individual value systems rather than upon a set of universal conceptualizations;
one of the most frequently found assumptions concerning the measurement of quality of life is
that it can be defined in functional terms, usually in relation to physicality but sometimes also in
terms of social functioning (discussed in more detail under Functionality).
Descriptions of health are typically placed on a nominal, ordinal or an interval scale. A nominal scale
uses numbers to classify a characteristic or item. This type of scale is often used as means for the
comparative evaluation of an intervention (before and after). The ordinal scale is used where objects
in one category of the scale are to be ranked against each other in some way, for example, â€˜how
does X compare with Y?â€™. The interval scale is characterized by a common and constant unit of
measurement such as temperature, and is a precise quantitative scale; measures of health status
and disability because of their subjective qualities rarely reach an interval-level of measurement. As
Bowling (2005) has noted, problems associated with the validity of measuring health outcomes (does
an indicator measure the object that it purports to?) using such measurement scales are rife. This is
because no â€˜gold standardâ€™ of health exists against which the indices of health status used in a
particular scale can be compared; health is an essentially a subjective state.
EXAMPLE OF AN HRQL INSTRUMENT
The Short Form (SF)-36: This is the most commonly used measurement of generic health status (its
popularity reflecting its brevity and coverage), and as such its findings dominate the quality of life
literature. This 36-item questionnaire was developed in the USA in the early 1990s, and can be
administered by oneself, an interviewer, on the telephone or on the computer â€“ it takes about five
minutes to complete. The instrument measures eight dimensions of health status: physical
functioning (10 items), social functioning (2 items), role limitations due to physical problems (4 items),
role limitations due to emotional problems (3 items), mental health (5 items), energy/vitality (4 items),
pain (2 items), general health perception (5 items), and one item about the individual’s perceptions of
changes in their health over the past year. The instrument claims to measure positive and not just
negative assessments of individual health status. In the original scoring method, the item scores for
each of the eight dimensions are summed and translated using a scoring algorithm, into a scale from
0 (poor health) to 100 (good health). The validity of the SF-36 can be judged by the fact that it is the
most widely evaluated generic health status instrument used across the world. In particular, it has
been reported that it is more sensitive to graduations in poor health than other broad health
instruments. It has good validity in a number of clinical areas associated with physical morbidities,
and also is of value in screening for psychiatric disorders, particularly depression. In terms of its
reliability, high inter-item co-efficiency correlations have been reported for its sub-scales. The health
perception dimension in particular has good correlation with the energy/fatigue scale, although less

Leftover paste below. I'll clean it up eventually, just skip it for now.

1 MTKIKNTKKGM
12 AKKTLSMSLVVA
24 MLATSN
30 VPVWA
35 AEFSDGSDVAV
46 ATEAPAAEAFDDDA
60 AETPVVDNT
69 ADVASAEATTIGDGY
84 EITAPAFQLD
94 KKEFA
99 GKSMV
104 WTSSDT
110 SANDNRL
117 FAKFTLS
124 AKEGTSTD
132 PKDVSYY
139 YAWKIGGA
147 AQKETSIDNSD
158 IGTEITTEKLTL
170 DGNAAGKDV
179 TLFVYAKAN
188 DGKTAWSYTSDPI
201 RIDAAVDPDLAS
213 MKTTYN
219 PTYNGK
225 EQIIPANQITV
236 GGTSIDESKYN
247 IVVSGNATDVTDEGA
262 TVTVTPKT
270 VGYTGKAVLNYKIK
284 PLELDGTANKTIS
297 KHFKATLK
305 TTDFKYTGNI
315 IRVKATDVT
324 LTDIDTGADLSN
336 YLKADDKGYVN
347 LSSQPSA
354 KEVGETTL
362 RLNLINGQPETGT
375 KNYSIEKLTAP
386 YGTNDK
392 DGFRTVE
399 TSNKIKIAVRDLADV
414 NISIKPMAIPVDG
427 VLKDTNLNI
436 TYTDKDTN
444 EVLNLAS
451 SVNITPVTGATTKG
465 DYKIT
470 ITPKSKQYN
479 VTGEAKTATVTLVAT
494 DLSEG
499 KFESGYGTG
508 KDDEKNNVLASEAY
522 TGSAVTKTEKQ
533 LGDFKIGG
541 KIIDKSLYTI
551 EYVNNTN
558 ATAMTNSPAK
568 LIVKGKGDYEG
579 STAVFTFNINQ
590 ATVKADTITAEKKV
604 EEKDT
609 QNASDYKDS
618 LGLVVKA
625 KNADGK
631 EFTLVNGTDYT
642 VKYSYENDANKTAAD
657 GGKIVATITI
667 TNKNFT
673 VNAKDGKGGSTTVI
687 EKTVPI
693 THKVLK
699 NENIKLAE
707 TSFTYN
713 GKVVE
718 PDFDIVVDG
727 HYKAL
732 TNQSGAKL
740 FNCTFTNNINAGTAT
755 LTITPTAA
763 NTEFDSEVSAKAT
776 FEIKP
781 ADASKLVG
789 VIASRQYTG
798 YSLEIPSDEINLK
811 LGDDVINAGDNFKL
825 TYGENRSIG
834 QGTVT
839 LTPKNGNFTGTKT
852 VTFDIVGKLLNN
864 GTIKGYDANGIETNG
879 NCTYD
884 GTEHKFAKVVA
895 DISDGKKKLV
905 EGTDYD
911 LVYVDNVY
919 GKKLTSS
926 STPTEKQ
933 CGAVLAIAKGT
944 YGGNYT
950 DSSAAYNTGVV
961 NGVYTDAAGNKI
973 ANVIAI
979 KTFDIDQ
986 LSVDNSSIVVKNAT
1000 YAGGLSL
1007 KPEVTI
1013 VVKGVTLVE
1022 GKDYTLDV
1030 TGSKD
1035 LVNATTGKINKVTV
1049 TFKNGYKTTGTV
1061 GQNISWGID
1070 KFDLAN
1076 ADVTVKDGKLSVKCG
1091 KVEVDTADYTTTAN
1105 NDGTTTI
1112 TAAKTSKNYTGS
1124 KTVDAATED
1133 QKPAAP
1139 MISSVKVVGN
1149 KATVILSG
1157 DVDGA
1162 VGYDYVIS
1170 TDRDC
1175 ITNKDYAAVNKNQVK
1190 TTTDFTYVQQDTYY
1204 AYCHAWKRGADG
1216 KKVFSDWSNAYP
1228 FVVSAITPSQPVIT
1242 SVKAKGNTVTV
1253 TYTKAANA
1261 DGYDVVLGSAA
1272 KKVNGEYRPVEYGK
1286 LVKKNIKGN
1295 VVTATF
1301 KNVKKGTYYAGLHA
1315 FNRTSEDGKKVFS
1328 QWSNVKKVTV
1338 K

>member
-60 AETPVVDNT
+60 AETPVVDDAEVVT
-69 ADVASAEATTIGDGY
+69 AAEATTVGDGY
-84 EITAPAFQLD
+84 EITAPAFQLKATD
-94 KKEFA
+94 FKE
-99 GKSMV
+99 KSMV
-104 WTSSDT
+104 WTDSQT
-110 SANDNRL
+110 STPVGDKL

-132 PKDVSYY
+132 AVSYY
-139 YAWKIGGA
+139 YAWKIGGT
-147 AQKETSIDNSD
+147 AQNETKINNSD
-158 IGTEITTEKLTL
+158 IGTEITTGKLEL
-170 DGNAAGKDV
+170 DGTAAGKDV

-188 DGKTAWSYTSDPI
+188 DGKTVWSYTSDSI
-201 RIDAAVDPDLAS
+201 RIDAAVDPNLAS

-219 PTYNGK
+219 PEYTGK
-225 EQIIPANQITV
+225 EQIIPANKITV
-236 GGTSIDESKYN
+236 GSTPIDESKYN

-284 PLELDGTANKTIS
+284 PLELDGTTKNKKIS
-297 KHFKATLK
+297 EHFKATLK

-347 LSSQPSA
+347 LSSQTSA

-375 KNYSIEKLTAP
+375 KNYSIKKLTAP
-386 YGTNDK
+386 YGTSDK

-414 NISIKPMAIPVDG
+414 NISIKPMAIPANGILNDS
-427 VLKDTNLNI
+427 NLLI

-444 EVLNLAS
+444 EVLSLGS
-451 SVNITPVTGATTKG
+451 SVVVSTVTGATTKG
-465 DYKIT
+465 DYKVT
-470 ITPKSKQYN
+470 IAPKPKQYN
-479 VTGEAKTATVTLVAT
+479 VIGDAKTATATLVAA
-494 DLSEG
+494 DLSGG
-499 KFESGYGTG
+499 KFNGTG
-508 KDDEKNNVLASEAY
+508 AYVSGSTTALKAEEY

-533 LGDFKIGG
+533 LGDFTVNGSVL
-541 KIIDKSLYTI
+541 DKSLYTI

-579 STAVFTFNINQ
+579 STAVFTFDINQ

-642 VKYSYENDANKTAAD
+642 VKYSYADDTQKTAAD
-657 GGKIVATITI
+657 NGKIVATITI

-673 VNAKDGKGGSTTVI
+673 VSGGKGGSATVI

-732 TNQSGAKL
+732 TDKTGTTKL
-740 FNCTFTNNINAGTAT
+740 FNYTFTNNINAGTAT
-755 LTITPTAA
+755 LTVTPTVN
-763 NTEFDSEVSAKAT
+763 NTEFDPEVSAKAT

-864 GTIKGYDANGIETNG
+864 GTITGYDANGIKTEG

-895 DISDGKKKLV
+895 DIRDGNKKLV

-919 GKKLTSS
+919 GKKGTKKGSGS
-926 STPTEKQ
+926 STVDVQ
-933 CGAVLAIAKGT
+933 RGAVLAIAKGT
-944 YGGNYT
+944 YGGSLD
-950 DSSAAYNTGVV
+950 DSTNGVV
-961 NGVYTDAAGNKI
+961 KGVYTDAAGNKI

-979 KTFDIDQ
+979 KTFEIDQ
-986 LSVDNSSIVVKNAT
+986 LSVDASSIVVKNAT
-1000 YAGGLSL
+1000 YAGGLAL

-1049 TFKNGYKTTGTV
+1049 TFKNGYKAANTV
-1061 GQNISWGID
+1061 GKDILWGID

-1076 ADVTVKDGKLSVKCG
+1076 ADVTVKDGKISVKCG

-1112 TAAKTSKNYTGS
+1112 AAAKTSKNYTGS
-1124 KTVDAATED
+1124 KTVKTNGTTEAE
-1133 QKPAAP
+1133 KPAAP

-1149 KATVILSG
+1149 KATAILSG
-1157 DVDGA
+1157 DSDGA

well with the pain scale.
Finally, one of the interesting features of research that has examined how lay people define their own
quality of life (in contrast to the constructed HRQL measurement instruments) is its multidimensionality, embracing a positive psychological outlook, emotional well-being (which includes
good relationships with family and friends), physical health, personal safety, access to good services,
not being dependent upon others, and of course sufficient money (Bowling, 1995). This is in clear
contrast to the use of unidimensional indicators (psychological well-being; functionality; social
support, happiness, etc.) of quality of life traditionally found in both the broad generic and diseasespecific measurement scales described above, whatever might be said about the range of
independent or causal variables included in its formulation.
REFERENCES AND FURTHER READING
Armstrong, D.; Lilford, R.; Ogden, J.; Wessely, S. (2007) â€˜Health-related quality of life and the
transformation of symptomsâ€™, Sociology of Health and Illness, 29: 570-83.
Bowling, A. (1995) â€˜What things are important in people’s lives? A survey of the public’s
judgements to inform scales of health related quality of lifeâ€™, Social Science and Medicine, 10: 1447-
Bowling, A. (2005) Measuring Health: A Review of Quality of Life Measurement Scales, 3rd edn,
Open University Press Maidenhead.
Koch, T. (2000) â€˜Life quality vs the â€œquality of lifeâ€: assumptions underlying prospective quality of life
instruments in health care planningâ€™, Social Science and Medicine 51: 419-27.
Â© Chris Yuill, Iain Crinson and Eilidh Duncan 2010
Quality of life measures. (2011). In C. Yuill, I. Crinson, & E. Duncan, SAGE key concepts: Key
concepts in health studies. Sage UK. Credo Reference: https://lopes.idm.oclc.org/login?
“Quality of life measures.” In SAGE Key Concepts Series: Key Concepts in Health Studies, by Chris
Yuill, Iain Crinson, and Eilidh Duncan. Sage UK, 2011. https://lopes.idm.oclc.org/login?
Quality of life measures. (2011). In C. Yuill, I. Crinson & E. Duncan, SAGE key concepts: Key
concepts in health studies. [Online]. London: Sage UK. Available from:
institutionId=5865 [Accessed 26 October 2020].
“Quality of life measures.” SAGE Key Concepts Series: Key Concepts in Health Studies, Chris Yuill,
et al., Sage UK, 1st edition, 2011. Credo Reference, https://lopes.idm.oclc.org/login?
institutionId=5865. Accessed 26 Oct. 2020.